Definitely one of the most amazing events of Mother Nature is bird migration. After the Autumn Equinox on September 21rst, the northern hemisphere starts tilting away from the sun, literarily by the minute the days are getting shorter and the temperatures are dropping.
The birds know. It is now time to go south to the tropics. For birds, the trip requires a lot of preparation. They most double their weight, otherwise, they will not have enough energy to make it to their wintering grounds. Millions and millions of birds, after a long spring and summer of finding a suitable place to build a nest, incubating and raising their chicks in the northern latitudes are now ready to head South.
For the long journey, one would expect that the parents would guide their young ones, who are just a few months old, during their long trip south. Actually, the youngsters usually take off first, they know where to go, as their destination is imprinted in their genes. Handed down generation after generation in their species.
Some birds migrate during the day. We humans can position ourselves to see the incredible gathering of thousands and thousands of birds, especially raptors, shorebirds, and swallows. The Caribbean Coast of Costa Rica, from mid-September through October, is one of the best places to see the spectacular raptor migration. Look to the skies on a clear day to see hundreds of thousands of hawks, falcons, kites, and vultures soaring overhead.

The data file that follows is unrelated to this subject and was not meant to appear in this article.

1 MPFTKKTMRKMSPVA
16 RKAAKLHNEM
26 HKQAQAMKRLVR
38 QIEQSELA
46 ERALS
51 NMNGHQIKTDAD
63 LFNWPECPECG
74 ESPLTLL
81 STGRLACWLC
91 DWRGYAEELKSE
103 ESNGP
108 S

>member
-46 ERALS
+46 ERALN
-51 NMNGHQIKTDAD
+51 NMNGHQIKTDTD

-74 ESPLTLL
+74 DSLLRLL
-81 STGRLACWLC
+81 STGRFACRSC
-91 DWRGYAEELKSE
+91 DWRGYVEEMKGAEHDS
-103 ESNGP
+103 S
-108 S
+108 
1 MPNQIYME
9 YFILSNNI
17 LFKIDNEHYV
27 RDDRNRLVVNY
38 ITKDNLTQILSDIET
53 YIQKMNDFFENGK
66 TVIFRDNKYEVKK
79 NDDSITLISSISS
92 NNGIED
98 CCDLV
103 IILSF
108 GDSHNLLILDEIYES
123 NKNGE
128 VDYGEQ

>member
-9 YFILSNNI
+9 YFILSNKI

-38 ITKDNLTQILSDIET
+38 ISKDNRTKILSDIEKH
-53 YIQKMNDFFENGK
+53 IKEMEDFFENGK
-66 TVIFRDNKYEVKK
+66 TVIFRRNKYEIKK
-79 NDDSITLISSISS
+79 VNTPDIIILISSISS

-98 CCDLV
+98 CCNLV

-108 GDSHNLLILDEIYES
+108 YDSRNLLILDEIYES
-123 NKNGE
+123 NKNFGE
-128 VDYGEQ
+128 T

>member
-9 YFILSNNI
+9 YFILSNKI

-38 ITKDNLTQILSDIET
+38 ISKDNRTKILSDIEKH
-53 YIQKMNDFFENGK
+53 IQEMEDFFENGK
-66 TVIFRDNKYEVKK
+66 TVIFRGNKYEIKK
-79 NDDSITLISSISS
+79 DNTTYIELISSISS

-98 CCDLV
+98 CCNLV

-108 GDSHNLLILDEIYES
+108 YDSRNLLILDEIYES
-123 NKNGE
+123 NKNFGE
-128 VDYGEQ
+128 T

Most birds migrate only during the night. All of the little flycatchers, vireos, warblers, tanagers, and tiny hummingbirds will only take off in the middle of the night, a mile high above the trees, flying over entire oceans, mountains, and continents, for thousands of miles. What a feat for a little creature. Imagine, a Ruby-Throated Hummingbird weighs only 3 grams. The same tiny bird in my family backyard in Hershey, PA will end up in my backyard in Costa Rica. That same bird will return to the same spot in Pennsylvania and back to Costa Rica year after year.
Ornithologists have been banding birds for many years. We know that most birds will come to the same spot year after year. Their sense of orientation is incredible, and it’s still a mystery as to exactly how they do it. How do they manage to fly through dark nights, rain, wind, hurricanes even and return to the same spots over and over? (Especially when you think that we humans tend to get lost in a shopping center!)
Being a bird watcher in the tropics I wait for the Southbound migration with anticipation and excitement. When I finally see a little Ruby-throated Hummingbird visiting the Verbena plants in my garden, I wonder where it came from and what it went through in its long trip. How many obstacles did this tiny beautiful marvel face and conquer before he reached his winter home? I admire it and enjoy it, at least until March during the Spring Equinox when off it will go North again and a bird watcher in the North will feel what I am feeling now, gratitude!